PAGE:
For $11.95, you can mail a brand-new brick to a member of Congress. For only a few dollars more, you can ship a work glove.

Which one you send depends on where you fall in the immigration reform debate.

Bricks represent the side of the immigration debate pushing for a fence along the U.S.-Mexico border; work gloves serve as a reminder of the contributions immigrant labor has made to the country.

The items are examples of some of the many symbols citizens can send to Washington lawmakers in an effort to sway their position on a host of issues.

“Groups are forever coming up with mass mailings to Congress,” said Don Ritchie, associate historian of the Senate. “Members get things by the ton.”

“It’s definitely an attention-getting motive,” said DeeAnn Thigpen, a spokeswoman for Rep. Ted Poe, R-Texas, who received about two-dozen of the bricks. “This is just a catchy new way to get Congress’ attention.”

“It’s clever, never seen before and made them take notice,” said Kirsten Heffron, a spokeswoman for the Send-a-Brick Project. Heffron said the group isn't just about weighing down the postman. They also want to join others in anti-illegal immigration protests.

More than 12,000 bricks have been ordered, according to the group's Web site. The office of the Senate Sergeant of Arms said Senate members have received about 8,300 bricks. The House did not have numbers to release.

The Send-a-Workglove project, started in response to the brick project, charges $14.95 to ship a workglove to a member of Congress.

“There’s more impact than just a letter,” said Adam Rothwell, a partner in the Baltimore-based Immigration Law Center, which headed up the project. “When people think of a brick, they don’t think of a wall. When people think of a work glove, they think of all the jobs that you can do physically that require effort and work. Immigrants do all that work.”

Rothwell said the group supports the Senate version of the immigration legislation because it offers more help to immigrants than under the current system or in the competing House bill. More than 500 gloves have been ordered and Rothwell said he expects those numbers to climb.

Bricks and gloves aren’t the only unusual items that lawmakers receive. Handwritten letters, Bibles, roses delivered on the anniversary of the Supreme Court's Roe v Wade abortion rights decision, and other personalized items also make their way into congressional offices.

"Every Senate office gets these sorts of things," said Maria Najera, a spokeswoman for Sen. Jeff Bingaman, D-N.M.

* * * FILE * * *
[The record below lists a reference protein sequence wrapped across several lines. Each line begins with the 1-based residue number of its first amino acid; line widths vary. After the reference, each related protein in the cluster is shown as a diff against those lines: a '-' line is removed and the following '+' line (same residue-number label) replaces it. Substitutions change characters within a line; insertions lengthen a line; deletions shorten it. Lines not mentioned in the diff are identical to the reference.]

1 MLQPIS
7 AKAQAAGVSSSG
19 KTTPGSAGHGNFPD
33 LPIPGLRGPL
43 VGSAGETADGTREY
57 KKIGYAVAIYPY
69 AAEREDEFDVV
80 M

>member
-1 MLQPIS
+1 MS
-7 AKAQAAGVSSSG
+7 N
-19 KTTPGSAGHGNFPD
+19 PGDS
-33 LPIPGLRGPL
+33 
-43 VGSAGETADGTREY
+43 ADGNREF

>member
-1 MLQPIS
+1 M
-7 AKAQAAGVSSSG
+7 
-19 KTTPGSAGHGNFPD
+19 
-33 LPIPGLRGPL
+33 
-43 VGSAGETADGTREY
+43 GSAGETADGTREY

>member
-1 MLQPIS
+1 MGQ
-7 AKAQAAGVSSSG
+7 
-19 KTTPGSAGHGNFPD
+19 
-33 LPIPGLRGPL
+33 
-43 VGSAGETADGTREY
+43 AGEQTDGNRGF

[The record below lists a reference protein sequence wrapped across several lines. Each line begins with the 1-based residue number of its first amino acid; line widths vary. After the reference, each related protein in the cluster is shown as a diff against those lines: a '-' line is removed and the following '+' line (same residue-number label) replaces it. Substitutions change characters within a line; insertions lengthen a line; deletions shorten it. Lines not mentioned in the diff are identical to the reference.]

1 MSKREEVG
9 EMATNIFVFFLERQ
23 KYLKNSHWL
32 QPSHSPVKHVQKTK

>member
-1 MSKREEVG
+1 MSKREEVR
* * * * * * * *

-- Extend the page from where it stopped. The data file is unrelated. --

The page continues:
Big-ticket issues draw more mail than usual to Bingaman's office, Najera said.

"Whenever there is a controversial issue on the (Senate) floor, our mail volume goes up," Najera said. Bingaman's office has received about two-dozen bricks, she said.

Najera said bricks make a statement, but a handwritten letter from a constituent can have more impact on a lawmaker.

"Sending a brick, it's very symbolic, but a handwritten letter would do so much more," she said.

Mail isn't the only creative way to get a message across. Advocacy groups have come up with several spectacles to draw attention to their causes.

Supporters of People for the Ethical Treatment of Animals, for instance, take their animal-friendly causes directly to the Capitol steps by obtaining permits to lobby issues. At those demonstrations, PETA members have dressed up in pig and bunny costumes, covered with fake blood, to promote animal-friendly legislation.

"They do work and they do get lawmakers' attention," said Bruce Friedrich, vice president for PETA's international grassroots campaign. He added that in one protest, fake blood-dripping members covered with fur scraps protested against welfare for mink farmers. Congress ultimately threw out the legislation.

For those concerned that the items mailed to Capitol Hill go to waste, Senate officials assure that they are not.

The Senate side of the Capitol donated about 2,100 bricks to nonprofit organizations in the Washington, D.C.-area, said Eva Malecki, spokeswoman for the Architect of the Capitol's office.

Sen. Pete Domenici of New Mexico, Bingaman's Republican counterpart, donated most of the two-dozen bricks he received, said Chris Gallegos, a spokesman for the senator.

What may be wasted, however, is the effort. Despite the truckloads of bricks and work gloves that have arrived at the Capitol, legislation to address the issue of what to do with millions of illegal immigrants currently living in the United States is hung up in negotiations.

House and Senate lawmakers are trying to reconcile immigration reform bills that focus on border control and guest worker plans, respectively. The Senate passed its version of immigration reform on May 25. It offers a temporary guest worker program that opponents say amounts to amnesty.

The House version, passed last December, includes improvements in security, including construction of a long wall across parts of the southern border. Throughout the summer, members of both chambers have held field hearings and other events to win support for their positions.

A compromise has to be reached before President Bush can sign a bill into law to start addressing what to do with an estimated 12 million illegals in the United States.